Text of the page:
Friday, July 16, 2010

Silos of Curation - Repost

Originally posted on April 29, 2009.

Publishers curate content but they don’t really do it well. And that’s a shame, because curation will be a skill in high demand as attention spans waver, choices proliferate and quality is mitigated by a preponderance of spurious material. That’s why companies such as LibraryThing, Goodreads, Shelfari, weread, BookArmy and others like them may be positioned to leverage communities of interest that mimic the ‘siloed’ offerings that larger and more mature publishing companies have successfully been offering their customers in law, tax and education for many years.

Trade ebook sales are only 1% of total revenues and, while they are growing rapidly, they may take as long as five years to reach 5%. In other publishing segments, this growth curve would be viewed as a failure as information and education publishers actively manipulate the market to their advantage to force faster adoption of e-content. In pushing adoption of eBooks, trade publishers do not have many of the advantages that information and education publishers have. Generally speaking, information content is more transactional: Looking up a reference, seeking a specific citation or definition or article. Educational content is modular with material that is created for specific purposes but which can also be “rebuilt” for other purposes. In both cases, the producers of these products exert some control over their delivery and have impressed on their markets a platform for delivery. (I have discussed this platform approach here).

There are several reasons information and educational publishers are able to pull off the platform approach. One is that they have successfully aggregated content around discrete segments: law, tax, financial, higher ed, k-12, etc. This, in turn, has enabled them to clearly identify their markets and build solutions that match their customers’ needs precisely. That is not the case in trade publishing.

Trade publishing can be anarchic and it is not uncommon for a publisher of primarily gardening and lifestyle books to publish three or four mysteries as well. While aggregation into silos of content – becoming the Science Fiction or the Christian publisher (as West and Lexis became the legal content silos, for example) – is possible it may not be likely. While this strategy may appear logical, I don’t believe there is a sense of purpose within trade as there is in Information and Education. And as publishers continue to be preoccupied with their own corporate brands, the desire to focus on content silos becomes less apparent. Since content is the foundation of the ‘platform’ approach evidenced in the other segments, a similar strategy will not apply in trade.

Something similar to the platform approach may take shape in a different way with intermediaries playing the role of curator. This is an approach that companies such as Publisher’s Weekly or The New York Review of Books might have adopted if they had been more prescient. The capability to guide consumers to the best books, stories and professional content within a specific segment (without regard to publisher or commerce) may come to define publishing in the years to 2020. (See Monday’s post). Expert curation can simplify the selection process for consumers, aggregate interest around topics and build homogeneous markets for commerce. As an added benefit to these intermediaries’ customers, publishers will chose to focus intensely on each segment and offer specialized value-adds particular to that segment. As content provision expands – witness the delivery of all the books in the Google Book project – readers will become increasingly confused and looking for help. It seems inevitable that intermediaries between publisher and e-commerce will meet that need.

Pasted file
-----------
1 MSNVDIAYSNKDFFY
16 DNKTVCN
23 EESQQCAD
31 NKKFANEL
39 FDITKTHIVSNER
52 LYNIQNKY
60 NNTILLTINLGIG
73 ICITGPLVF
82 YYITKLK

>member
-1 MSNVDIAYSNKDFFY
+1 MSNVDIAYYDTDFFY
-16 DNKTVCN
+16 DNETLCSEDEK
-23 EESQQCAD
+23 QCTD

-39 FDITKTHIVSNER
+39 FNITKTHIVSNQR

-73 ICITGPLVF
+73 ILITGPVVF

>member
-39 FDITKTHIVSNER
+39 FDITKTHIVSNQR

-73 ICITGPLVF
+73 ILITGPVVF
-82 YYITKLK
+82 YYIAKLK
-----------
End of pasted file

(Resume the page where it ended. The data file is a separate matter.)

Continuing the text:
BookArmy was launched by Harpercollins earlier this year while the other companies have been around for a while. BookArmy has taken a (thus far) universal approach and lists all books rather than those only published by Harpercollins. BookArmy may or may not be successful, and it is intensely difficult to launch a site like librarything or Goodreads that grips the imagination and passion of its audience, but that is what makes these sites ideal incubators for new thinking and new approaches to publishing. In their current states most (all) of the curation is provided by the community and tends to be post-publication focused. Having said that, it would not be too difficult to see a new ‘layer’ of curators emerging who could provide direction and recommendations to readers on forthcoming titles. And, in addition, these curators could manage their subject “silo” to help readers better understand and explore their subject without regard to the publisher. Experiments in this area have started with, for example, LibraryThing working with publishers to provide a reviews program for forthcoming titles.

Readers don’t really care how many books are published in a year but they do care about knowing which titles they should read based on their interests. Increasingly help will be on the way but it is most likely to be presented as agnostic of publisher and curated around logical subject classifications.

See also Brand Presence - some earlier thoughts on publisher branding.
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1 comment:

Steve Wieck said...

Seems to me that curation will largley become an automatic, database-driven exercise, not a human, editor/retailer decision. Taking examples like NetFlix and Apple's Genius or Pandora or even Amazon's no-doubt extensive algorithms for suggestive selling, it seems that curation will be personalized and perfected through automation more than through anything else.
Does that in the end favor the larger marketplaces who have more data to use and more programming resources to refine their curation algorithms?